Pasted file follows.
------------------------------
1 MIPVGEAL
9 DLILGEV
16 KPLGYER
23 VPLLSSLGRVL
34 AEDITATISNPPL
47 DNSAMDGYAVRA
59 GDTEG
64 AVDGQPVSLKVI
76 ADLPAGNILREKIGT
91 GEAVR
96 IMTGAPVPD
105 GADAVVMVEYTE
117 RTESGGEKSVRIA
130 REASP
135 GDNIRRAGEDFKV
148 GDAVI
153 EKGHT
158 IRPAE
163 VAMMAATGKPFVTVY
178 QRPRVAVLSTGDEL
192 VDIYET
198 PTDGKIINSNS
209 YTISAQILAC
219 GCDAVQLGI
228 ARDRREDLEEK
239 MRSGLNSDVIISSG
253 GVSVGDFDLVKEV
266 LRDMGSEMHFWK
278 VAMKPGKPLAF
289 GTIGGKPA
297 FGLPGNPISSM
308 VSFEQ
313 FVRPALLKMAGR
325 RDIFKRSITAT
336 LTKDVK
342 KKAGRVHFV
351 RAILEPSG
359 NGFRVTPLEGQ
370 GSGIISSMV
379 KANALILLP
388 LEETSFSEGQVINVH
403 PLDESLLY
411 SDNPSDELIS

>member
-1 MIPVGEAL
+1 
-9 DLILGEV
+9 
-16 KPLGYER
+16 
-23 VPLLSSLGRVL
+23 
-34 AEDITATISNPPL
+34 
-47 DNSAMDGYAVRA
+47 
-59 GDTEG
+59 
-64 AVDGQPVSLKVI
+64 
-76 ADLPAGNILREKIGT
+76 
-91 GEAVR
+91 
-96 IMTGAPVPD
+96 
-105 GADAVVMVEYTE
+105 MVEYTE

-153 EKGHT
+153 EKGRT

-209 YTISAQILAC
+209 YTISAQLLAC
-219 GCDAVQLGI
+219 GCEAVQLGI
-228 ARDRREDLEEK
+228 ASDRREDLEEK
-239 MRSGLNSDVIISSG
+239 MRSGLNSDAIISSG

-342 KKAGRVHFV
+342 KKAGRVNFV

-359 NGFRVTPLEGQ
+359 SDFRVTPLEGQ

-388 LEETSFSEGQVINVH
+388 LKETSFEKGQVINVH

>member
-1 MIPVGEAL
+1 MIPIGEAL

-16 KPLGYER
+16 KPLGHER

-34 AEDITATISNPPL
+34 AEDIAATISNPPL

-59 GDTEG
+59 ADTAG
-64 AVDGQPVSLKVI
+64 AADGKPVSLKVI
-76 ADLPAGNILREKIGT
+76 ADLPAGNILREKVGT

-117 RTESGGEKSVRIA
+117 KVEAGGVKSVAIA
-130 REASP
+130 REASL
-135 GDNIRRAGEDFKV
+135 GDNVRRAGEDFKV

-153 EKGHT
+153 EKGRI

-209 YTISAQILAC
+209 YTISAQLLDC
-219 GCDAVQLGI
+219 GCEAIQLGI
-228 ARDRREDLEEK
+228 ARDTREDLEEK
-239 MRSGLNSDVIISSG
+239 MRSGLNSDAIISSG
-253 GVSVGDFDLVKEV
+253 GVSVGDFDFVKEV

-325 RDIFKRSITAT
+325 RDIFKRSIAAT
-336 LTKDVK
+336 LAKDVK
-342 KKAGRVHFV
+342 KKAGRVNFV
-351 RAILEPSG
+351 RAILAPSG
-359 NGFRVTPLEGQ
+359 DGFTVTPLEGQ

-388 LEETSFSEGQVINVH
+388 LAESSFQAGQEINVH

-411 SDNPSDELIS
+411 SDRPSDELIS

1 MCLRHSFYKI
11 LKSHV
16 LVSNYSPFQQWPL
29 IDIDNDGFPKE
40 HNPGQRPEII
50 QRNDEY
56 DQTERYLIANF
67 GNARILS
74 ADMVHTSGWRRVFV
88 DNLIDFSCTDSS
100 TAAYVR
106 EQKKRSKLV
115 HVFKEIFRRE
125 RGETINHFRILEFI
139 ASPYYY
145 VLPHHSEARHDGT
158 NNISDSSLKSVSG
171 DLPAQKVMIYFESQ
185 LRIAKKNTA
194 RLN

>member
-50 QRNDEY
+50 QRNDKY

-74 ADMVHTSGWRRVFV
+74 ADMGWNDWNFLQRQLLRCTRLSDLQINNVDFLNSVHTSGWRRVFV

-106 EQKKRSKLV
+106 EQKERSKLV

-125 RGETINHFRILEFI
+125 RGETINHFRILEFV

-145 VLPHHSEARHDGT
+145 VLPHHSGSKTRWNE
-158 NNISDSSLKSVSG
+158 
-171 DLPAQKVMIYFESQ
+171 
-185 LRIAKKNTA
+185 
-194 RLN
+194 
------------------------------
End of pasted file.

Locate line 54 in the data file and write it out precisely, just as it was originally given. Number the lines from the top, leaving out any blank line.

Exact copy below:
+34 